Yacoubian ran in last year’s parliamentary elections, on an independent platform, and was one of the six women elected that year out of the 128 member legislature. She has been outspoken against the sectarian system.
Women journalists have also noted the significance of women in these protests. “Lebanese women are breaking taboos to be face of protests”, was the headline of an article by Sunniva Rose in The National, an English-language news organisation from the United Arab Emirates.
“It’s not called the women’s revolution for nothing”, tweeted Luna Safwan, a VICE Arabia reporter based in Beirut. “Lebanon’s diverse women have been on the frontlines of the #LebanonProtests since day 1”.
“Diversity has proven to be a key component [of the demonstrations],” she continued, describing how “women of all sects, colours, backgrounds, social statuses, educational backgrounds are leading in one way or another. Shared responsibility, standing against the police. Power!”
“It’s not called the women’s revolution for nothing”
On 3 November, feminist groups marched to Riyad el Solh in Beirut, insisting that the uprising will not compromise on gender equality, social justice, and women’s rights. With banners stating “revolution is a woman”, they chanted: “Feminists revolt, revolt against the patriarchal system”.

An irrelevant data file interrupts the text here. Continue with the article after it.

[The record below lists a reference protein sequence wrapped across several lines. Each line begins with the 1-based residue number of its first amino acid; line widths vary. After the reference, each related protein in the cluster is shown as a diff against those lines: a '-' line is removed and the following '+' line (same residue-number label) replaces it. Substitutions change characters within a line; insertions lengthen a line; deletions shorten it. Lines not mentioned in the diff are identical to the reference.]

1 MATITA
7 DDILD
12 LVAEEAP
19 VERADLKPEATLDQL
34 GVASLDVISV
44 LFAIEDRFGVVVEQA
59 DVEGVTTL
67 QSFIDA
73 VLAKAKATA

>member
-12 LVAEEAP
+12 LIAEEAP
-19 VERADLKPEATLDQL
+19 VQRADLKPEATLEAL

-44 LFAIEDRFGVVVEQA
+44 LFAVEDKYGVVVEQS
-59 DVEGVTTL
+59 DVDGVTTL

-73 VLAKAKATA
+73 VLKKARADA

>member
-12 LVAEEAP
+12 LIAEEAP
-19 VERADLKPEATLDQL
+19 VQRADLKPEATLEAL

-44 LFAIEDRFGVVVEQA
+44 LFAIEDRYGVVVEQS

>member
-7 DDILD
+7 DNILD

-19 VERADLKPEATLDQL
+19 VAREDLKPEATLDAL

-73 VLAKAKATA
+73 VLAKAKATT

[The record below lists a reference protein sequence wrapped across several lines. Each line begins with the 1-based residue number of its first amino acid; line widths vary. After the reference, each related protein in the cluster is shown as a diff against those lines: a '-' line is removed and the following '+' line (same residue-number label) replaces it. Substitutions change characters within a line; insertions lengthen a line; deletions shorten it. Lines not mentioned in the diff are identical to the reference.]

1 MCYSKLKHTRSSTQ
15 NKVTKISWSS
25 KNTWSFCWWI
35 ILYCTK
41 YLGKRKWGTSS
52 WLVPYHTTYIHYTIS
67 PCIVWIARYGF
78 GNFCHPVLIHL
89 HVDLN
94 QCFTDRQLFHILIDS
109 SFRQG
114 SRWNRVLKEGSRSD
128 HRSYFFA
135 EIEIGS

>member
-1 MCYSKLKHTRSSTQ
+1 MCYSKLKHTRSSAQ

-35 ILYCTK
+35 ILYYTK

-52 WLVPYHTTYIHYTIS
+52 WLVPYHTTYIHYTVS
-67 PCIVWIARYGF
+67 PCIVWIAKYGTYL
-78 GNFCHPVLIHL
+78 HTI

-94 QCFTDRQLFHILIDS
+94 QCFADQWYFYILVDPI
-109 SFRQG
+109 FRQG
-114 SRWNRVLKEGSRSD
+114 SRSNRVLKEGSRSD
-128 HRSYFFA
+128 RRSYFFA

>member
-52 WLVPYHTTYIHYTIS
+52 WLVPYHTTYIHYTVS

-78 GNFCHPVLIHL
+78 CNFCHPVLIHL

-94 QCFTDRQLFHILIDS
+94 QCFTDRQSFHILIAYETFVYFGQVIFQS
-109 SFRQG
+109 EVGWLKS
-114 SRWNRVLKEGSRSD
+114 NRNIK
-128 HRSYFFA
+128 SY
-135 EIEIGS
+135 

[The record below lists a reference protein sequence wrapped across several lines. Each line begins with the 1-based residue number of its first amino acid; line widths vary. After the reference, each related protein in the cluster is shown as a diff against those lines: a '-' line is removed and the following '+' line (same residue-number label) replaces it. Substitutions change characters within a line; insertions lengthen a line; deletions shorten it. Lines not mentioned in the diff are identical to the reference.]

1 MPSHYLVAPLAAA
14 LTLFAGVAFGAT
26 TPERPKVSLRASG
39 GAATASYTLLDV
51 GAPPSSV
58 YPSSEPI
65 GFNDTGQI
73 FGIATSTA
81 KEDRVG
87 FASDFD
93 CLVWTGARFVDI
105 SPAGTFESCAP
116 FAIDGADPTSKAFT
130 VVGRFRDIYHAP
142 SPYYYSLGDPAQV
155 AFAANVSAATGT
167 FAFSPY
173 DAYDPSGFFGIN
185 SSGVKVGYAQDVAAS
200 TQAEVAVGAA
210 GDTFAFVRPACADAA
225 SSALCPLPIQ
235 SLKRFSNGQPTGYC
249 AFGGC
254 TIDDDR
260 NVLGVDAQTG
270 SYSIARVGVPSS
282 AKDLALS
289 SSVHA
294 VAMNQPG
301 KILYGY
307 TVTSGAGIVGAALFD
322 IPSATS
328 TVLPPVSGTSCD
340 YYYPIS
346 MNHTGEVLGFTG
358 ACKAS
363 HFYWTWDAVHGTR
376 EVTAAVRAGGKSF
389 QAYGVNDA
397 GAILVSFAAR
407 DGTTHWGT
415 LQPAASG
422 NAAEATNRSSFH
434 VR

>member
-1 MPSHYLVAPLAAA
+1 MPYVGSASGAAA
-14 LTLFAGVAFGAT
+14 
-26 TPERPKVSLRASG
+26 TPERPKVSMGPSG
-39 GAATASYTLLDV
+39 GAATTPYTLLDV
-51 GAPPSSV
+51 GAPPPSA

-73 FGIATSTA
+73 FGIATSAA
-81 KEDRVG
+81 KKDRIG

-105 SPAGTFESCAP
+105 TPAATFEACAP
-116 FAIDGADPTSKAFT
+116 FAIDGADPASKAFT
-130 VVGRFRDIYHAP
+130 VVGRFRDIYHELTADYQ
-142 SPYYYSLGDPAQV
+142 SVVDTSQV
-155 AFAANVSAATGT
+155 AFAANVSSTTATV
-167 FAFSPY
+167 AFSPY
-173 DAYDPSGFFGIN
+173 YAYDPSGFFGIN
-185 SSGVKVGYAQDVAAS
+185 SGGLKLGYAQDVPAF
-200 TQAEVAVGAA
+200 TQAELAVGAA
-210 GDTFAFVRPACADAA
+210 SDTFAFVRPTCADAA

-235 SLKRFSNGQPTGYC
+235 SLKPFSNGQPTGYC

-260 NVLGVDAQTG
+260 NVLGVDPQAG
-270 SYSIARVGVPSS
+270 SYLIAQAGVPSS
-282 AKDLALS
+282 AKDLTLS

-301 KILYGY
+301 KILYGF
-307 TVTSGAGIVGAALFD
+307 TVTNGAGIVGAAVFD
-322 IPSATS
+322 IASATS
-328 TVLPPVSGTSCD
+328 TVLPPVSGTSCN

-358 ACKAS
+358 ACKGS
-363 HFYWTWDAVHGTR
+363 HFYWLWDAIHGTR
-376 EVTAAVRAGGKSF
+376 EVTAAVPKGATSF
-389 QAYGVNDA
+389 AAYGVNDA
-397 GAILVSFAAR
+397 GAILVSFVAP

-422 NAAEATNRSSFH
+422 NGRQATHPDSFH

The explicitly feminist protestors added a list of demands to the protests. “We want equal rights, civil rights, equal pay, less abuse, assault, harassment and sexual violence”, said Sarah Abou Jaoudeh, 28.
“Women are not considered equals in Lebanon, just look at the nationality law that prevents women from giving her nationality to her own children,'' she said, adding that women “have always been present in protests”, including those to “demand equality in the Lebanese constitution”.
Internationally, Lebanese women are often assumed to have more rights and freedoms than other women in the Arab world. But the country has also been criticised by human rights groups and commentators, for laws that are “sexist” and leave women “unequal and unprotected”.
According to a scathing 2015 report from the international NGO Human Rights Watch, for instance, Lebanon’s personal status and citizenship laws make it more difficult for women to divorce and gain child custody, while also providing them with “inadequate protection from domestic violence”.
This is the context in which the leadership and participation of women has left an indelible mark on these protests. They have expanded demands beyond revising the sectarian political system, and uniting citizens across class and religions, to directly and broadly challenging patriarchy too.
Whether this energy will fuel a full-blown feminist revolution is uncertain, but the Lebanese women I spoke to in Beirut said it would be hard to forget how they have participated and led the frontlines of these protests.
“I am normally very scared of violence, but I felt beautiful on the frontlines, and very confident. It’s also a revolution within”, Sotiry told me in Martyr’s Square, explaining how “the revolution is changing me. It’s making me hope, and feel less scared in places that are still scary”.